OPINION: With Christmas just around the corner many kiwis will be purchasing online to take advantage of the strong New Zealand dollar and the lack of queues.
The rise in online shopping is putting considerable pressure on retailers’ slim margins. Various retail groups continue to lobby for GST and duty to be payable on all privately imported goods regardless of their value.
Customs imposes duties and collects GST on goods imported into New Zealand. If the GST and duty to be collected by Customs is less than $60 the charges are waived. Generally this means the maximum value of goods that can be imported tax free is $400.
The threshold was introduced as a practical solution to address the cost of collecting small amountsof GST and duty where it was outweighed by the revenue raised. The New Zealand Retailers Association believes that this “tax break” for online shoppers detracts from the retailers’ ability to compete in the market.
With the effects of the economic financial crisis lingering, consumers are looking for bargains. Retailer loyalty does not rate highly amongst many consumers. It is not unusual for consumers to physically shop in New Zealand to find the desired item before purchasing online GST free.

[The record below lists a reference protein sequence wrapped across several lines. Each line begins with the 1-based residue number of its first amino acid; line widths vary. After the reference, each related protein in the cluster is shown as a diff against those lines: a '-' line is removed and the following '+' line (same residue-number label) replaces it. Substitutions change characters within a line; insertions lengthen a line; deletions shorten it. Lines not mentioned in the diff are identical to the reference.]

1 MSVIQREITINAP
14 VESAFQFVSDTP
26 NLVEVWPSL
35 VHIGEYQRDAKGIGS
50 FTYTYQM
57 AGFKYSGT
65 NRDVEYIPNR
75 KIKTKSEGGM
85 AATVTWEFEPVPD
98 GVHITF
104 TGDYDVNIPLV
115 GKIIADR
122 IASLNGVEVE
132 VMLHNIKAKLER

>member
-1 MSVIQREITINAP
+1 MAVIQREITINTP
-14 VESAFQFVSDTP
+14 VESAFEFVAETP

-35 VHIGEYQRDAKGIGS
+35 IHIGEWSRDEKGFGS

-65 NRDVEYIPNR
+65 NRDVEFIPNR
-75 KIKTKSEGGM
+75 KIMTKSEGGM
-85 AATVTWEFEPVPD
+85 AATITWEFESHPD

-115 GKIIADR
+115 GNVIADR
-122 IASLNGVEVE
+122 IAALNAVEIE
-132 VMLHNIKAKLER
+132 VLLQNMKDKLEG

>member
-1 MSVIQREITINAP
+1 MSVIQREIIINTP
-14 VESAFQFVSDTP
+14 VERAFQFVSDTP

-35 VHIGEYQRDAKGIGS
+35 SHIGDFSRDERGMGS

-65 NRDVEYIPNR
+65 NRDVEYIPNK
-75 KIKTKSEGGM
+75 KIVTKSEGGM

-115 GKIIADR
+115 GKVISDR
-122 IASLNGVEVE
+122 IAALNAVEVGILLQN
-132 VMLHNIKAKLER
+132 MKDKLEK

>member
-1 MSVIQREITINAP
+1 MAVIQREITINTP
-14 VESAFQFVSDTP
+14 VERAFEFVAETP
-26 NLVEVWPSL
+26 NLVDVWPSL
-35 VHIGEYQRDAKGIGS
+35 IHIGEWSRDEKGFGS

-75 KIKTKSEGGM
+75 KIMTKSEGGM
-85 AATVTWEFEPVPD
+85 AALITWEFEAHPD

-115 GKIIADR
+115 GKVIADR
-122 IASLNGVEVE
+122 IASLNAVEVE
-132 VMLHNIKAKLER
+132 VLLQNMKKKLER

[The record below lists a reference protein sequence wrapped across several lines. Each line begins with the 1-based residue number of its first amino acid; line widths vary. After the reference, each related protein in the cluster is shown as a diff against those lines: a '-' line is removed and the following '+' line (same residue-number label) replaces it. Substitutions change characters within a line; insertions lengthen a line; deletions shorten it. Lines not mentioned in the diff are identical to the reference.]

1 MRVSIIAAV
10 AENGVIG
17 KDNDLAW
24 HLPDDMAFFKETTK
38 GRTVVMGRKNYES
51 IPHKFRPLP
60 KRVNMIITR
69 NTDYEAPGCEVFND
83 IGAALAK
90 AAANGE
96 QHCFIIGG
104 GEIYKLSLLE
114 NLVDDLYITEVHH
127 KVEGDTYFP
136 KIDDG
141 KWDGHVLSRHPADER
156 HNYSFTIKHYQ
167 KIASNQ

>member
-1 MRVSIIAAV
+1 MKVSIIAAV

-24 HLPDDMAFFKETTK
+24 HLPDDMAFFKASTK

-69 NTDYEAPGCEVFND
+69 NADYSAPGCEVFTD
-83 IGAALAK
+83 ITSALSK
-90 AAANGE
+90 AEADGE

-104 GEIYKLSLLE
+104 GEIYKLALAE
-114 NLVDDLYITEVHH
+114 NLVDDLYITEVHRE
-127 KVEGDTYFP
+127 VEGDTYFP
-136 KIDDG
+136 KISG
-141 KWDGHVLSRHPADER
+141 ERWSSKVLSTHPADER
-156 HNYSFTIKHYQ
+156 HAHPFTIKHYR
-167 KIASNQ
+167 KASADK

Across the ditch the Australian government is also considering reducing its tax free threshold so that GST and duty will be imposed on goods valued at over AU$30. At present most overseas purchases costing less than AU$1,000 are GST exempt.
The move is to help level the playing field so that the Australian retailers can compete with overseasmarkets. Success in Australia may put pressure on New Zealand to follow in order to compete with kiwi’s increased level of online shopping.
Interestingly New Zealand Customs has recently launched “What’s My Duty” an online calculator to enable Kiwis to estimate the duty and GST they will need to pay when buying goods from overseas.
It may be worth a look before you make those online Christmas purchases.
- Greg Harris is a specialist tax partner in the Hamilton office of Deloitte.
- © Fairfax NZ News